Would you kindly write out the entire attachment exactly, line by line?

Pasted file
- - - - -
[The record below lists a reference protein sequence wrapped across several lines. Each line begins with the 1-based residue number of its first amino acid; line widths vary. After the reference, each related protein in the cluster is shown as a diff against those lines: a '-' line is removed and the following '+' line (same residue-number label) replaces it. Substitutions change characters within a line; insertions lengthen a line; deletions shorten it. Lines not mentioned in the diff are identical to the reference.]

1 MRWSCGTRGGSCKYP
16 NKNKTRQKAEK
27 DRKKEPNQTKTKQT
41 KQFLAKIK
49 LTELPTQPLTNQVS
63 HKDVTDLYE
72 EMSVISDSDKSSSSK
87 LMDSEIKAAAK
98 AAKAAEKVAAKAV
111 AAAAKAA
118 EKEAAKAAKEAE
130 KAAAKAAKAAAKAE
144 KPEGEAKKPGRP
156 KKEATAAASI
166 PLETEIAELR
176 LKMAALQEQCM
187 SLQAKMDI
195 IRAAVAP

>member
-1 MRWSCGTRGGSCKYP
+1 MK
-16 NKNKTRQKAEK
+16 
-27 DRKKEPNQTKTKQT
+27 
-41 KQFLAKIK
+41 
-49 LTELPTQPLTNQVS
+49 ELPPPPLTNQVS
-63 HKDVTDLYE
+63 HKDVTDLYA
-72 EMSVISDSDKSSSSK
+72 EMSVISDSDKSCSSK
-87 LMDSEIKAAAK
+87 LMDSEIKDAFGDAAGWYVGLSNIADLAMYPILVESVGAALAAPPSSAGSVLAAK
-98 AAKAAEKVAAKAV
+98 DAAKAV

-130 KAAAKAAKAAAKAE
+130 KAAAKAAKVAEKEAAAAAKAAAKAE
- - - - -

[The record below lists a reference protein sequence wrapped across several lines. Each line begins with the 1-based residue number of its first amino acid; line widths vary. After the reference, each related protein in the cluster is shown as a diff against those lines: a '-' line is removed and the following '+' line (same residue-number label) replaces it. Substitutions change characters within a line; insertions lengthen a line; deletions shorten it. Lines not mentioned in the diff are identical to the reference.]

1 MRWSCGTRGGSCKYP
16 NKNKTRQKAEK
27 DRKKEPNQTKTKQT
41 KQFLAKIK
49 LTELPTQPLTNQVS
63 HKDVTDLYE
72 EMSVISDSDKSSSSK
87 LMDSEIKAAAK
98 AAKAAEKVAAKAV
111 AAAAKAA
118 EKEAAKAAKEAE
130 KAAAKAAKAAAKAE
144 KPEGEAKKPGRP
156 KKEATAAASI
166 PLETEIAELR
176 LKMAALQEQCM
187 SLQAKMDI
195 IRAAVAP

>member
-1 MRWSCGTRGGSCKYP
+1 MK
-16 NKNKTRQKAEK
+16 
-27 DRKKEPNQTKTKQT
+27 
-41 KQFLAKIK
+41 
-49 LTELPTQPLTNQVS
+49 ELPPPPLTNQVS
-63 HKDVTDLYE
+63 HKDVTDLYA
-72 EMSVISDSDKSSSSK
+72 EMSVISDSDKSCSSK
-87 LMDSEIKAAAK
+87 LMDSEIKDAFGDAAGWYVGLSNIADLAMYPILVESVGAALAAPPSSAGSVLAAK
-98 AAKAAEKVAAKAV
+98 DAAKAV

-130 KAAAKAAKAAAKAE
+130 KAAAKAAKVAEKEAAAAAKAAAKAE